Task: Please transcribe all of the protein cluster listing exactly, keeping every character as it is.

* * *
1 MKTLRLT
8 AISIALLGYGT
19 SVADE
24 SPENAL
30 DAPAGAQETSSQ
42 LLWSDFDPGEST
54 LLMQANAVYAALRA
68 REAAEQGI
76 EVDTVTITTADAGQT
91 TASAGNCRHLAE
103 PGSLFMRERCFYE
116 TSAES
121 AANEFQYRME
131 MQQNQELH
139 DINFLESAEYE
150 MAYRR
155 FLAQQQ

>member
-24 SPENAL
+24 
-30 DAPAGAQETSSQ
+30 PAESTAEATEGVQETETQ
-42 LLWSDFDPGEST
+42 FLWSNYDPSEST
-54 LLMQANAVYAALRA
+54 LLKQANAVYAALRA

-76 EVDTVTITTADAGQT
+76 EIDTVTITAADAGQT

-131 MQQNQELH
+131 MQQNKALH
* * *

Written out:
1 MKTLRLT
8 AISIALLGYGT
19 SVADE
24 SPENAL
30 DAPAGAQETSSQ
42 LLWSDFDPGEST
54 LLMQANAVYAALRA
68 REAAEQGI
76 EVDTVTITTADAGQT
91 TASAGNCRHLAE
103 PGSLFMRERCFYE
116 TSAES
121 AANEFQYRME
131 MQQNQELH
139 DINFLESAEYE
150 MAYRR
155 FLAQQQ

>member
-24 SPENAL
+24 
-30 DAPAGAQETSSQ
+30 PAESTAEATEGVQETETQ
-42 LLWSDFDPGEST
+42 FLWSNYDPSEST
-54 LLMQANAVYAALRA
+54 LLKQANAVYAALRA

-76 EVDTVTITTADAGQT
+76 EIDTVTITAADAGQT

-131 MQQNQELH
+131 MQQNKALH